"My Voice"

Order a paperback or Kindle Edition or e-book of "My Voice: A Physician's Personal Experience with Throat Cancer," the complete 282 page story of Dr. Brook's diagnosis, treatment, and recovery from throat cancer.

Order a paperback or Kindle Edition or e-book of "The Laryngectomee Guide," the 170 page practical guide for laryngectomees. To obtain a free paperback copy fill this form and mail it to J. Harrison 11390 W. Theo W. Allis, WI 53214, or fax it to 414 227 9033. The Guide can also be requested by emailing to customersupport.us@atosmedical.com

Obtain and/or view a video presentation, a slide presentation and an instructive manual how to ventilate laryngectomees and neck breathers (free). A self examination guide for detection of primary and recurrent head and neck cancer is available.

Wednesday, March 14, 2012

A new throat cancer gene discovered

Investigators from the King’s College London, England, and Hiroshima University, Japan, have identified a specific gene that is linked to throat cancer in a genetic study of a family with ten members who have developed this type of cancer.


The study, recently published in the American Journal of Human Genetics, uncovered a mutation in the ATR gene, demonstrating the first evidence of a link between abnormality in this gene and an inherited  form of cancer. The ATR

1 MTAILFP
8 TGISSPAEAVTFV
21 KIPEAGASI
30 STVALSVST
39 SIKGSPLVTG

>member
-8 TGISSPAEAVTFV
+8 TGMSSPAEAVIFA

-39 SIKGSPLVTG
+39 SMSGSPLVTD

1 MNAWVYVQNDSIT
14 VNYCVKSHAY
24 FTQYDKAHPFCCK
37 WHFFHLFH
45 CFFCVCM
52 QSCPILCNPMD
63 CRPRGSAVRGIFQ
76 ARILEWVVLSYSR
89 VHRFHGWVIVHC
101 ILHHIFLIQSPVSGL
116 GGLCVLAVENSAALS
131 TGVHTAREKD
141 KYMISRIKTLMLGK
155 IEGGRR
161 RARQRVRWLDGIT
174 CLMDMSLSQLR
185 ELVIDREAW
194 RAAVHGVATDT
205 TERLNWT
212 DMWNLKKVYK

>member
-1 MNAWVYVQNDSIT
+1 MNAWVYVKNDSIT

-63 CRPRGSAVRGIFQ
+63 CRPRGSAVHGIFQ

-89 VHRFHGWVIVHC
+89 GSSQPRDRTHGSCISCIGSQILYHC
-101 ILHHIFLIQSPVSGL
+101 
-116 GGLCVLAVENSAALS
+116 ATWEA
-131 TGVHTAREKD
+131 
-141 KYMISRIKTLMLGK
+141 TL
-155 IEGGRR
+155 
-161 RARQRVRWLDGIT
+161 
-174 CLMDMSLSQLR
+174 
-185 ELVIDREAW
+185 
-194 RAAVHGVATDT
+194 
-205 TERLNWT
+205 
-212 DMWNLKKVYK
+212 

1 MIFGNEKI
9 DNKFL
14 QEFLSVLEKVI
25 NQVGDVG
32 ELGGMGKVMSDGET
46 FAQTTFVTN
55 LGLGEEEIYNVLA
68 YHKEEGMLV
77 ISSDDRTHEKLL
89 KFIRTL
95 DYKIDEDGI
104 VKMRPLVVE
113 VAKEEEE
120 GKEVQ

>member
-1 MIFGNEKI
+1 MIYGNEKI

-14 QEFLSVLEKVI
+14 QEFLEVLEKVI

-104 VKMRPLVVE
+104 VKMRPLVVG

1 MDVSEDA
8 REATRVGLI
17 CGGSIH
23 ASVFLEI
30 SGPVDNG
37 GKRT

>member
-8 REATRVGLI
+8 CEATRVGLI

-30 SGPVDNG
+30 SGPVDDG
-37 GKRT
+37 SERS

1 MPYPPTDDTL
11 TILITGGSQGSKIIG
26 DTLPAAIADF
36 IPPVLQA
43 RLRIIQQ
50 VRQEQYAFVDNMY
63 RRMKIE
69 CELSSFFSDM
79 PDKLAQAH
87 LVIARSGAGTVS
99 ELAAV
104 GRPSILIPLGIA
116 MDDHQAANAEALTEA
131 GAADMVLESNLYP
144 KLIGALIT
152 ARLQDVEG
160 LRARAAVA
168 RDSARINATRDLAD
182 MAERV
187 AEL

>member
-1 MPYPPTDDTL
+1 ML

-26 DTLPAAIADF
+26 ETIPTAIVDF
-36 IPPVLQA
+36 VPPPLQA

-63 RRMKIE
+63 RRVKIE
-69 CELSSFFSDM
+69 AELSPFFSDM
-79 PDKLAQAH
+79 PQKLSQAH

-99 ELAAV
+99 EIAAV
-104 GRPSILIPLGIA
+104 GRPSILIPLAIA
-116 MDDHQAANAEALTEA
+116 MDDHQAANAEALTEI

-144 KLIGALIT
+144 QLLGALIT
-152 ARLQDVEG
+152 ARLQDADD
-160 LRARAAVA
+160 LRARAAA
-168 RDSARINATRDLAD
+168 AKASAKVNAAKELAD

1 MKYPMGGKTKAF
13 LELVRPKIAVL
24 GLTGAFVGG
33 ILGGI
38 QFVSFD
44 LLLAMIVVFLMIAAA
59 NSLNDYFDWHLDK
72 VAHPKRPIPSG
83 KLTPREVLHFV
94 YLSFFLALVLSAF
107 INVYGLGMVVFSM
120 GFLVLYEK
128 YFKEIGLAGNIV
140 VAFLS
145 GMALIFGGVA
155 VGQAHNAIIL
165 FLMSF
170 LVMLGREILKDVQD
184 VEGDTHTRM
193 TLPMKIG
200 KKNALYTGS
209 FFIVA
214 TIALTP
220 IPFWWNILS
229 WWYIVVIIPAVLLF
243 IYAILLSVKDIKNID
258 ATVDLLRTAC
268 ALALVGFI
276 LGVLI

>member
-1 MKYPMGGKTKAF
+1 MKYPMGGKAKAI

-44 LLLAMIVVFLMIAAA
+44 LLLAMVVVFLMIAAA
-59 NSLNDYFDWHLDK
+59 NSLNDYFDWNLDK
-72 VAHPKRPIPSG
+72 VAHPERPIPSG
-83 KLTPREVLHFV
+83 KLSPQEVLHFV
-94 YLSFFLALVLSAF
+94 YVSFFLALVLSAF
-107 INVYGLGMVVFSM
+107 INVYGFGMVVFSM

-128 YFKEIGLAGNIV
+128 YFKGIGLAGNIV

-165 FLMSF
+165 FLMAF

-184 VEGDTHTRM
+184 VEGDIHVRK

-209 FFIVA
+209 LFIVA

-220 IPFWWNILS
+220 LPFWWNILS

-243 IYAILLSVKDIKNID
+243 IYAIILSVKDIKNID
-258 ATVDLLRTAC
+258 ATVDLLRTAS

(ataxia telangiectasia and Rad3 related) gene encodes a protein critical to the way cells repair their DNA. This finding illustrates the presence of genetic factors linked to throat cancer and encourages further exploration the role of ATR in other types in cancer.

Researchers performed a genome-wide linkage study in a family with an unusual hereditary condition affecting 24 members of the family over five generations. Characteristics include developmental abnormalities of hair, teeth and nails as well as dilated skin blood vessels. Nearly every person with the condition involved in the study had developed throat cancer (oropharyngeal squamous cell carcinoma) in their 20s or 30s. They uncovered a single mutation in ATR  in all the individuals  with the condition and in none of the unaffected people. Ten of the 13 people with this mutation had developed throat cancer.



No comments:

Post a Comment